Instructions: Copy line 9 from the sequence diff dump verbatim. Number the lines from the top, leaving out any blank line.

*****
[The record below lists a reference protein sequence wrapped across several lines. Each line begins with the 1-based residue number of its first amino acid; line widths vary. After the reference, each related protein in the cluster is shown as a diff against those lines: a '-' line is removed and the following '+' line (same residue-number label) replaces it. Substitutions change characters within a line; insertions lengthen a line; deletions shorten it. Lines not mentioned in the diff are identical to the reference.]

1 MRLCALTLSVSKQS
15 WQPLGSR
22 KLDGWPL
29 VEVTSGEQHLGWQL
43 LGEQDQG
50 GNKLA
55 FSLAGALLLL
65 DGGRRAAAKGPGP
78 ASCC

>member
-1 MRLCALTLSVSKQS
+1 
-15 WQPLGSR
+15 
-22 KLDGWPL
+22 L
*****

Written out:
65 DGGRRAAAKGPGP